I wouldn't totally agree that the E.U. doesn't pay (see above figures), the idea, as I am sure you are aware is to create a level playing field, bringing Poland in line with other, more developed countries.

You are always going to have emigration, it was just shocking for Poland as it was not easy for Poles to emigrate before 2004.

I would like to see the rate of emigration today, rather than dwell on the innitial exodus.

Germany has recently opened her boarders to Poles and there hasn't been much happening, not to the degree the Germans feared.
I have no statistics for this, just from people I have spoken to.
southern 75 | 7,096
26 Jul 2011 #26
Germany has recently opened her boarders to Poles and there hasn't been much happening, not to the degree the Germans feared.

Yes,becauze Germans put as prerequisite for employment knowledge of german language which is hard to qchieve and because they have very inflexible hiring process which does not allow mistakes.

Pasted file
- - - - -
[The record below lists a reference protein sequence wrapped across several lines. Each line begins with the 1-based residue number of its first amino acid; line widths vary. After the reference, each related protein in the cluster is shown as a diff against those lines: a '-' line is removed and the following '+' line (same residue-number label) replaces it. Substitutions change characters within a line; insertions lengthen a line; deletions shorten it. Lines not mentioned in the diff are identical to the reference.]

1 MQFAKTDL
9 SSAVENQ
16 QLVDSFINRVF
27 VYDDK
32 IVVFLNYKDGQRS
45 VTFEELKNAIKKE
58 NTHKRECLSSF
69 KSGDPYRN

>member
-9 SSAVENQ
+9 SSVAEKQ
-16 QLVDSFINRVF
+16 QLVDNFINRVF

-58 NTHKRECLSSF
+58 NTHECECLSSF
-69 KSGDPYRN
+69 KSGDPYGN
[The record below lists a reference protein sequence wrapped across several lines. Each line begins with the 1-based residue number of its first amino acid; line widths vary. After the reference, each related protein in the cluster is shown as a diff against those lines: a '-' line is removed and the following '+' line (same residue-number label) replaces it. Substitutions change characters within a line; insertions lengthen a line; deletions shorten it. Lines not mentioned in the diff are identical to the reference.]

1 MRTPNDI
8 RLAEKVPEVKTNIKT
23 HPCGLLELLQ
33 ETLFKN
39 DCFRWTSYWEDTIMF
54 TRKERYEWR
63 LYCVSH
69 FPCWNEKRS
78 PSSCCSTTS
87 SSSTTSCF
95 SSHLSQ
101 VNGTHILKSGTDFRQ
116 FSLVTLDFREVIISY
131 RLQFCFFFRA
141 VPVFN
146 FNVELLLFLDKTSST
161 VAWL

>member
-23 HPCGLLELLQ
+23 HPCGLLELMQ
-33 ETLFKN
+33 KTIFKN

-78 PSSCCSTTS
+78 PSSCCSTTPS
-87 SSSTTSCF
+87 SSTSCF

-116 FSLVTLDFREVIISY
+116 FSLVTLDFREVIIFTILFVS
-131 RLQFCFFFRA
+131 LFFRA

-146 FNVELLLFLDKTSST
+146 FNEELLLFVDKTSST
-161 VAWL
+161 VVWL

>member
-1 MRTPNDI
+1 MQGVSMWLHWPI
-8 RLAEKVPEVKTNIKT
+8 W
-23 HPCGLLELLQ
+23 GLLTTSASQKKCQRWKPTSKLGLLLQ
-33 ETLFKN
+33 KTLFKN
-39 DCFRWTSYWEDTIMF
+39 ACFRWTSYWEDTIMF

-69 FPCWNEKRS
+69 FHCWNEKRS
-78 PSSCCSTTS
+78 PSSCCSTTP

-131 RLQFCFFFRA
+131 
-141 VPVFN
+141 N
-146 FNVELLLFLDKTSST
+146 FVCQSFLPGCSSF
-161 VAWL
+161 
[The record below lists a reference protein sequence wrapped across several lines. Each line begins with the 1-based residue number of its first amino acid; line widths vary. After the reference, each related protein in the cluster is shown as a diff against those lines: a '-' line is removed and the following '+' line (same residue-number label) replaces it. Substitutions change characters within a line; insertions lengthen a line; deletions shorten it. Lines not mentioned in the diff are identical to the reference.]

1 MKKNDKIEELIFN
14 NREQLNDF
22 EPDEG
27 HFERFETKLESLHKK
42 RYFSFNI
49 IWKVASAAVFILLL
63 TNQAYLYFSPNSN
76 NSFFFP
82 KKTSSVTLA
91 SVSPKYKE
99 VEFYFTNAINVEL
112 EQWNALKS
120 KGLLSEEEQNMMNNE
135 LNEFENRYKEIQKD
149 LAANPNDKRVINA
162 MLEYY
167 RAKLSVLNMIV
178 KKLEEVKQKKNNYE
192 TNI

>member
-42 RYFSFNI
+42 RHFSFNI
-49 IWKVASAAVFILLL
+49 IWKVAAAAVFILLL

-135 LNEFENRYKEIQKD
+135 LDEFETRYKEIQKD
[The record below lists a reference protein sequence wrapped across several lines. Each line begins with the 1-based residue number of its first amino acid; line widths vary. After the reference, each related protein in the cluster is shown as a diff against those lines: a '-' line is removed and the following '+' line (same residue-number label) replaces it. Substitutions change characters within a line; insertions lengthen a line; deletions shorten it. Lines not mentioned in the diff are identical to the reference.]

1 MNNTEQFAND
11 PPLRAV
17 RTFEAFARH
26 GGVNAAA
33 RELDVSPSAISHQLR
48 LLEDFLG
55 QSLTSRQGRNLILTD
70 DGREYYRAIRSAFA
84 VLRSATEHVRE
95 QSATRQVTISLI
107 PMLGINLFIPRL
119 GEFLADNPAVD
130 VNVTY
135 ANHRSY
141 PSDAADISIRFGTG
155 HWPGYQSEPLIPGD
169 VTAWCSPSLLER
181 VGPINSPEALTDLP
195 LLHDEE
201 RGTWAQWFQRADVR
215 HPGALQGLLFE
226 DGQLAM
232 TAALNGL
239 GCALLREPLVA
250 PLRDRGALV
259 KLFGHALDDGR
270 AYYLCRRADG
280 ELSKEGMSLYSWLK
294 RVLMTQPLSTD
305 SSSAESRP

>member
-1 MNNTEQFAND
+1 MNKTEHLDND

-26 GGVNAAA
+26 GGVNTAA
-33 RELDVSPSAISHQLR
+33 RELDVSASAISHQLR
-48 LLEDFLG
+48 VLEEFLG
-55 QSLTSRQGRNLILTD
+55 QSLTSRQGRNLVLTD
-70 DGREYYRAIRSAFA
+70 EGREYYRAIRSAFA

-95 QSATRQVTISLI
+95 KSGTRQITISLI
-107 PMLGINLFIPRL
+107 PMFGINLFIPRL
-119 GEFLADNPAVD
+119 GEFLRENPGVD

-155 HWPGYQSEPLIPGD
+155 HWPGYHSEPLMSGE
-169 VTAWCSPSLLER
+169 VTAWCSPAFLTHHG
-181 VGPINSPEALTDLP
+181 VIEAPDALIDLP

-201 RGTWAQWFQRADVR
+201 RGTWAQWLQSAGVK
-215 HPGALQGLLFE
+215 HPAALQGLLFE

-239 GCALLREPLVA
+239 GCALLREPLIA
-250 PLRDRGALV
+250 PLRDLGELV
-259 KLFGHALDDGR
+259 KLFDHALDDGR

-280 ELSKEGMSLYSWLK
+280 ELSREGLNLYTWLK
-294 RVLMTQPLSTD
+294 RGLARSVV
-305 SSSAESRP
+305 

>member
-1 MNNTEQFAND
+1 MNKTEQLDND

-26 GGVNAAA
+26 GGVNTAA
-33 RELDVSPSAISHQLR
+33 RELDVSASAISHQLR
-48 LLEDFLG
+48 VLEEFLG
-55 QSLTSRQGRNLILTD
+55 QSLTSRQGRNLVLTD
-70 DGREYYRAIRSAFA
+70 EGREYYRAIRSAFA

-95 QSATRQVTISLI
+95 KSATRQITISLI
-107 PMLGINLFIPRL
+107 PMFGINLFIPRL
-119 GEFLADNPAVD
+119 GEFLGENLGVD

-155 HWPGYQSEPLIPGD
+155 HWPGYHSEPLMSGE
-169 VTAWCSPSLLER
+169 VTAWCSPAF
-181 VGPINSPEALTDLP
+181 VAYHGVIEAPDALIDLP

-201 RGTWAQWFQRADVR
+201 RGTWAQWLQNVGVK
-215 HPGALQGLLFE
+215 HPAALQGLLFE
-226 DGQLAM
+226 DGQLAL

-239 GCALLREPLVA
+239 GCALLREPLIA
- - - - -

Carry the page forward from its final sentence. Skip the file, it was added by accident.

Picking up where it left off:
A J 4 | 1,088
26 Jul 2011 #27
They get skilled workers without paying for their education.

Have you any idea how much tax money goes to Poland? Greece? Other EU countries? I think we *are* paying for their education.

;)
al111 13 | 89
26 Jul 2011 #28
I wonder what the fuss is all about on this Topic. Poland is a country that has prospered and continues to prosper due to emigration. Thats just the reality here unfortunately, if all those that have emigrated were to come back tomorrow then lord help us all this country will just go down the drain. The numbers are staggering i must say, just have a look at this from the UK and think of what

£3bn does to the Polish economy in return. Wonder how much is sent from Chicago yearly that contributes as well...
Palivec - | 380
26 Jul 2011 #29
Yes,becauze Germans put as prerequisite for employment knowledge of german language which is hard to qchieve

Many Poles speak a pretty good German, moreover German isn't so important in better jobs. No, the real reason is that the wages in Germany aren't high enough. They stagnated for more than 10 years now, and there isn't even a wage floor. Unskilled Poles can either work for 5€/h in Germany or 8-10€/h in France/Holland or Austria.
milky 13 | 1,657
26 Jul 2011 #30
Thats just the reality here unfortunately, if all those that have emigrated were to come back tomorrow then lord help us all this country will just go down the drain.

This is very true. It would be back to square one.